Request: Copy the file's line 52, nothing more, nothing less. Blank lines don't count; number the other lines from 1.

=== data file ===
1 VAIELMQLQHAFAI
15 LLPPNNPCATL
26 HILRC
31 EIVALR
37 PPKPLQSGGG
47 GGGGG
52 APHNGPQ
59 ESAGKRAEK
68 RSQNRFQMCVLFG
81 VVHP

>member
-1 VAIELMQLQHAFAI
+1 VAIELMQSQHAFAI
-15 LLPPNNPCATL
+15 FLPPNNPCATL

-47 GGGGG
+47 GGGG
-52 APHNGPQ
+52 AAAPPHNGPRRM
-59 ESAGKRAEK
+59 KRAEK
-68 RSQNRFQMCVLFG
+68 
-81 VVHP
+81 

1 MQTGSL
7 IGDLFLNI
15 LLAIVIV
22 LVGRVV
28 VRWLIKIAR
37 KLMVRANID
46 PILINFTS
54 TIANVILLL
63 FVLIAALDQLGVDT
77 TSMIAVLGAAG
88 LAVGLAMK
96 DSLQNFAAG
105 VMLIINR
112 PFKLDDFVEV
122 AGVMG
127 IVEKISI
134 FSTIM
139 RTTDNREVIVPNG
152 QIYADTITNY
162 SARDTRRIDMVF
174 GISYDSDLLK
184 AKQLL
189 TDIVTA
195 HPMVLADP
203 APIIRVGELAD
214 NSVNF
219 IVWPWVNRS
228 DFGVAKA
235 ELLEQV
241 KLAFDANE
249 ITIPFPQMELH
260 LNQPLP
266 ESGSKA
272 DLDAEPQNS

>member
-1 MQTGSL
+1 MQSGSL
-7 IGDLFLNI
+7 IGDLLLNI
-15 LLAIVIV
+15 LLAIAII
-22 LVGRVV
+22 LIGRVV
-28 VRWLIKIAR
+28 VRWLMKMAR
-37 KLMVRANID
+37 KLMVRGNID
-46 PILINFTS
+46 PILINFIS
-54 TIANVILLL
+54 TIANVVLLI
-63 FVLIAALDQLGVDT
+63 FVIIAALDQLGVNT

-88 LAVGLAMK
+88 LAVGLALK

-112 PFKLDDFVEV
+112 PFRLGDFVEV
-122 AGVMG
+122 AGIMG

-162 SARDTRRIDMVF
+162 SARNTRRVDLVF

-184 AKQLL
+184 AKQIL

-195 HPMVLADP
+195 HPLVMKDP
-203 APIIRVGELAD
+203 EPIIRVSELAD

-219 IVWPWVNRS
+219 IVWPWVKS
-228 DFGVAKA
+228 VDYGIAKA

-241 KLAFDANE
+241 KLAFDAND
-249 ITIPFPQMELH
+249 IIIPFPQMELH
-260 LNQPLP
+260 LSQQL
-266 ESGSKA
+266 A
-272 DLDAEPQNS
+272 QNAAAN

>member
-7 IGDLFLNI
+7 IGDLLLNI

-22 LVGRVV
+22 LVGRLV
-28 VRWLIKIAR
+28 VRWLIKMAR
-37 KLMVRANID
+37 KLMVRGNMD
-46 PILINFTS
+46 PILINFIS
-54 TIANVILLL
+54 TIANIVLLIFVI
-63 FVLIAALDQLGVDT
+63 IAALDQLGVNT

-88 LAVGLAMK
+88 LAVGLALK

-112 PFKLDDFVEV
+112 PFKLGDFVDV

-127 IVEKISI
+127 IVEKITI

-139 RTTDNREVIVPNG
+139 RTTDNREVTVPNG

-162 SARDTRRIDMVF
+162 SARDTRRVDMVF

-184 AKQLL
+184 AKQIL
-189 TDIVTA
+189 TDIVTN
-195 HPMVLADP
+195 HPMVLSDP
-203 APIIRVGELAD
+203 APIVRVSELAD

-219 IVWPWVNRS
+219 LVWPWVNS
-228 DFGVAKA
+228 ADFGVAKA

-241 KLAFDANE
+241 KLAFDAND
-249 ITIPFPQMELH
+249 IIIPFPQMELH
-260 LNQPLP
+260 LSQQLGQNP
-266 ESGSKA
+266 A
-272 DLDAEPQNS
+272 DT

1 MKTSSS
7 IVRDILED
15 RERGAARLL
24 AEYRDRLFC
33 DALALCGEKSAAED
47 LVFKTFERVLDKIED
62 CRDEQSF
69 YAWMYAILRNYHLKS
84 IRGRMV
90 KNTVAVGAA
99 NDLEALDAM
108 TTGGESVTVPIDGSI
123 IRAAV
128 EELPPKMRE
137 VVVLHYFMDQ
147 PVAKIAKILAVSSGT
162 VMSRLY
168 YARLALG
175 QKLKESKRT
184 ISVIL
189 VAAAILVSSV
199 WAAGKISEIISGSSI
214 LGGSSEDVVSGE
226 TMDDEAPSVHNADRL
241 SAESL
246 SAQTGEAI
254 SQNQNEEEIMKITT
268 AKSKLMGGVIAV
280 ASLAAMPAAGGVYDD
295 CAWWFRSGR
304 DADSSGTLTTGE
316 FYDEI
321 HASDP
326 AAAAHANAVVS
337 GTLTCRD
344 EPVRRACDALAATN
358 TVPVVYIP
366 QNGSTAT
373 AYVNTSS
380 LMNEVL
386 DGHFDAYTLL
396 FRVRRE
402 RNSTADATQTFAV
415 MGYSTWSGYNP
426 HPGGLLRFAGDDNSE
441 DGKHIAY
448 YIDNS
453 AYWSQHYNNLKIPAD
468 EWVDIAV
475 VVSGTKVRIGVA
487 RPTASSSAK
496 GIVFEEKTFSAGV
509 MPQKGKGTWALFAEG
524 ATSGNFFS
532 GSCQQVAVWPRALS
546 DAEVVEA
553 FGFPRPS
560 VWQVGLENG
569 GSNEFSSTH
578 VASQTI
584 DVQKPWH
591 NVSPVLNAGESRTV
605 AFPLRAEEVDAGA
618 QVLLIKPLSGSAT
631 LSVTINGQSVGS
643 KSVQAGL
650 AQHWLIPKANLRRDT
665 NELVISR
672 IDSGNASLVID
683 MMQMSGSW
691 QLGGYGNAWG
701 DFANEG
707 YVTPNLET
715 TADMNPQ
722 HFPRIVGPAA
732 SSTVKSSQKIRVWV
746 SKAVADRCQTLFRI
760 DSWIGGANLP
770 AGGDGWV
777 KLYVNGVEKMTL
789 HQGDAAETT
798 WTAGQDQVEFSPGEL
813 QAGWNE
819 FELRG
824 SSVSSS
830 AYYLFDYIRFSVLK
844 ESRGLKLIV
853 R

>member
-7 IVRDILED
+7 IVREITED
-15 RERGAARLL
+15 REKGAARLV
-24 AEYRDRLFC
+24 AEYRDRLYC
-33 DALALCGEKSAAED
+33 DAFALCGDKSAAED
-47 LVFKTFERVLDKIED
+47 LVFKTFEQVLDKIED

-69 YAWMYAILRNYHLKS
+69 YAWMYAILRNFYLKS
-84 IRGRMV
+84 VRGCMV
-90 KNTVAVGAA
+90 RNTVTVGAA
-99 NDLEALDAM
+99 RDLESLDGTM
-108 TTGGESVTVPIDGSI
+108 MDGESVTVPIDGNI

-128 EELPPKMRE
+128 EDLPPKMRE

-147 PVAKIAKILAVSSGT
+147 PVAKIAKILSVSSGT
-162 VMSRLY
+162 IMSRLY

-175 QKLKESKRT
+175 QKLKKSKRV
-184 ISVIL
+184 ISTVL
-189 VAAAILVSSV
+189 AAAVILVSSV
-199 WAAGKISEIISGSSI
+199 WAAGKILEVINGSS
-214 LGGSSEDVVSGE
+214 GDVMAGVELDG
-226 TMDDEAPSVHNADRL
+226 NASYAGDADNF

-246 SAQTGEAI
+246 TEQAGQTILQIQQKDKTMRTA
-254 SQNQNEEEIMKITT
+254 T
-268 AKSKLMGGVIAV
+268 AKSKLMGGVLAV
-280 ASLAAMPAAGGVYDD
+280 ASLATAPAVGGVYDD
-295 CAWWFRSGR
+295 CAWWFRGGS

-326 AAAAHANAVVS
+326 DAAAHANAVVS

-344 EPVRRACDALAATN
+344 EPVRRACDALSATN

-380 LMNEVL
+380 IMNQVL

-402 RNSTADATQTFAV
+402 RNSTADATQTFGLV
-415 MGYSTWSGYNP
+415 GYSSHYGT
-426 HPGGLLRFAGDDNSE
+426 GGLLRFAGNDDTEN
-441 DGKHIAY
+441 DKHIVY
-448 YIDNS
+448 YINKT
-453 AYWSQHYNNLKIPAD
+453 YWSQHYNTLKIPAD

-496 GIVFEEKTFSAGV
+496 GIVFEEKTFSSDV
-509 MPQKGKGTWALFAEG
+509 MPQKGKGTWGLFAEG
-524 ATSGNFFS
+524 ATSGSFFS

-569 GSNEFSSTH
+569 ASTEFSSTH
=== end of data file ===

219 IVWPWVNRS